In Whom Do You Invest? (Or Lessons From Mary Poppins")

Spoilers ahead!!!!

I went to Abingdon, VA yesterday to spend time with one of my oldest and dearest friends Regina. We went to the Barter Theater (one of my favorite things to do) to see their production of the musical Mary Poppins.

I hadn’t seen Mary Poppins in a while, and I had never seen the play. It’s fun to see the childhood productions of our youth as an adult, and think about some of the lessons they teach. Sort of like cartoons you look at from your childhood and now you see all the lines that went completely over your head. While I used to just see the surface, these days I notice the not-so-hidden messages.
The one most significant to me yesterday (besides the fact that Mr. Bank worked in a bank…amusing) was when Mary Poppins has taken the children to see their dad Mr. Banks, at work (much to his irritation) and little Jane Banks asks her dad the question “Daddy, what’s more important, a good idea or a good man?” George at the time was trying to decide who to grant loans to….a seemingly rich and “important” guy with a “sure thing” deal (that was very sketchy on the details…but “promised” to produce a windfall for the bank) or a “less shiny” earnest guy who wanted to invest in the tangible…he wanted to build factories and provide jobs to people in the community. Ultimately George took his answer to Jane’s question to heart and denied the loan to the glitzy guy and granted the loan to the guy who wanted to build factories and provide jobs for people. Shortly afterwards, George was suspended when glitzy guy went to another bank, got a loan from them, and made a big public splash. George had “embarrassed” the bank.

We invest every day. Yes, we invest our money…but we also invest our time, our resources, and our attention. Who are you investing in? The shiny idea or the man (or woman)? Are you even thinking about the quality of your investments at all?

I was talking to a friend today about addictions. If you know an addict (and remember that people can be addicted not just to drugs or alcohol, but any number of things), you know they are attention getters. Many are quite charismatic, and can turn a sublime tale to get you to hand over what they need to feed their addictions. The enabler falls for it, and keeps handing over their resources. They invest over and over again, always leading to the same result. Poof! Their investment disappears. They’re investing in glitzy guy with the “big” ideas. These are also known as bottomless pits, or the people equivalent of swampland someone wants to sell you.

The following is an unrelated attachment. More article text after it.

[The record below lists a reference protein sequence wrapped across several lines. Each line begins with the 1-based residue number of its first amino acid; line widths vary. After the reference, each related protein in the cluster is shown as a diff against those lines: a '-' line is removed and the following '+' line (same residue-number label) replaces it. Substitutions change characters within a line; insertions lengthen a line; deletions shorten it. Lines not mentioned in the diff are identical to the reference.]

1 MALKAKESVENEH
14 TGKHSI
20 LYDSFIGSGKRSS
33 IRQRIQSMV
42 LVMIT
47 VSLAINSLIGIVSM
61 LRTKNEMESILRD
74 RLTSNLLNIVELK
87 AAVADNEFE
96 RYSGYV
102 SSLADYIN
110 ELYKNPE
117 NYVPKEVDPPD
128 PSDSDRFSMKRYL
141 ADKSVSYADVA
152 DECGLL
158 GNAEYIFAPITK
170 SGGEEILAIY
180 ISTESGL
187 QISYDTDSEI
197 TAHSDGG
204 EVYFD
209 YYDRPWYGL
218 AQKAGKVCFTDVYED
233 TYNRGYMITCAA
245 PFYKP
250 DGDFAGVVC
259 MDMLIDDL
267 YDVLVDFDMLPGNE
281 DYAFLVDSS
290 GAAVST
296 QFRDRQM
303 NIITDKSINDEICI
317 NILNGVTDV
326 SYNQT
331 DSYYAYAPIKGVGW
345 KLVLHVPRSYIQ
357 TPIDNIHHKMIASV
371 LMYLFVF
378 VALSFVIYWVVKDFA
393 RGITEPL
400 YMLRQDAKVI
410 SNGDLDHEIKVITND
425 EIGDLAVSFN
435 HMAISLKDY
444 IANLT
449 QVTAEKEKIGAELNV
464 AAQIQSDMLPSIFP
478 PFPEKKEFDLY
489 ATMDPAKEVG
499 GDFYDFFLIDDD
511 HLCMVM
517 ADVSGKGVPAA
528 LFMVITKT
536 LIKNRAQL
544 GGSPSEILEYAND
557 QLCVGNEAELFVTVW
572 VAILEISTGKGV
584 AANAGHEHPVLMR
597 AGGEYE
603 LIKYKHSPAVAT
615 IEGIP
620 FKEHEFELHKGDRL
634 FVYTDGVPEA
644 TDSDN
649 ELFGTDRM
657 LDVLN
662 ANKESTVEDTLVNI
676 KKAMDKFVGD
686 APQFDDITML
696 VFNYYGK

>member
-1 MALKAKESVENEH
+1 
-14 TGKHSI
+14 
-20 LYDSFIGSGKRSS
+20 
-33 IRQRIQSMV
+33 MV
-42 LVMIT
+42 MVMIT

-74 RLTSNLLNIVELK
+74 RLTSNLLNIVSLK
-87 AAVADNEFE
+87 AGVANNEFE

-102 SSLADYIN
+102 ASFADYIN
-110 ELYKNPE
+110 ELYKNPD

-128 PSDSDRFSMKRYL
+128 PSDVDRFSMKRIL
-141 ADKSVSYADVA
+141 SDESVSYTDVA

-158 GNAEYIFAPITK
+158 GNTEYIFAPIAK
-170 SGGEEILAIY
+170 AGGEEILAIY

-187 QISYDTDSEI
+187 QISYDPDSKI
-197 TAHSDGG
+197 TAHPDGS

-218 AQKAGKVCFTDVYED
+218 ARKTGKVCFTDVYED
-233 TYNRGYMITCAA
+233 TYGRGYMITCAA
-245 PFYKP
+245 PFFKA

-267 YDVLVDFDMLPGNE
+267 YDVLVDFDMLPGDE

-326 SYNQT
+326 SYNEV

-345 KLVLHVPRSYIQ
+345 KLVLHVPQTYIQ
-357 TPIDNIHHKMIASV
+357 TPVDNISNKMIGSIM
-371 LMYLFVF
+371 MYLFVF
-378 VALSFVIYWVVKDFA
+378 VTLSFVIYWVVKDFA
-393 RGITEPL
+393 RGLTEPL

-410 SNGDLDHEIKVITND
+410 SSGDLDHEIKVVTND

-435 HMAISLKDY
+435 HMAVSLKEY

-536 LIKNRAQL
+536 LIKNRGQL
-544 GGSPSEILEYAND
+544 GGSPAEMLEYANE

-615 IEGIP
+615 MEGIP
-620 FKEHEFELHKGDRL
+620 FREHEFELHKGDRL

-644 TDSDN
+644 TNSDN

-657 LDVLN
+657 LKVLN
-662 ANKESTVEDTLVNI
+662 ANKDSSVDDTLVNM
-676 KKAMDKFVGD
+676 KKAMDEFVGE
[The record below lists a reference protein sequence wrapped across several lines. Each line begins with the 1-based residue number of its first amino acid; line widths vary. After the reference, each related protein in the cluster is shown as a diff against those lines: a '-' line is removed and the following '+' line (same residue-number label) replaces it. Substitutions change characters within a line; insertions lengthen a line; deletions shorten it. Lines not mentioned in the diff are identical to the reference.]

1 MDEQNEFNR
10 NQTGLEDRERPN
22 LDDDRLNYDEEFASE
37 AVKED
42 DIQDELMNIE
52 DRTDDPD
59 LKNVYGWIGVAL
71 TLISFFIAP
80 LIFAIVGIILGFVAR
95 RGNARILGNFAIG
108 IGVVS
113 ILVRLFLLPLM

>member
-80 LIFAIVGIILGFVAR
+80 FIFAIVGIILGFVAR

During that same time in your life there is probably another option….someone else you could have chosen to spend you time, talents, or money on. They may not be big attention grabbers. You may even have to look for them. They are people of character…”good men” and “good women.” 

This “good man” or “good woman” may be an addict, too. When do you invest in an addict? When they are willing to acknowledge their problem, and do the work necessary to get their life in order. When they show you more than words… they take action in their own to solve their problem. When they don’t expect you to bail them out, but think they need to face consequences. 

And how do you invest in them? You never give them resources to feed their addiction…or else you are part of what imprisons them and not part of the support for helping them escape it. In that instance, you are no better than any drug dealer. You support an addict’s recovery by encouraging good behavior, not accepting bad behavior, and by being seemingly oblivious to their attempts to charm you. You connect them with resources that can help them, then back away and watch what happens.

Your resources are limited. You only have so much you can give away….only so much time, money, stuff, advice. The best investment is one that can take off and multiply and produce dividends.

In “Mary Poppins” George Banks was eventually called back in to have a talk with the bank president. While he was prepared to be fired, the truth had actually come out. It was discovered glitzy guy was a fraud….he was a famously bad investment for the other bank. George was a hero. And the less shiny man of good character? He not only repaid his loan, but he was so successful he was on target to produce much future bank business. The cream rose to the top.

Don’t throw out your money or your time or your resources around you indiscriminately. Invest. Invest in good men. Invest in good women. Great ideas are a wonderful thing, but a great idea in the hands of a person of poor character will usually not bear fruit. Spend well….and don’t be spent in the process.

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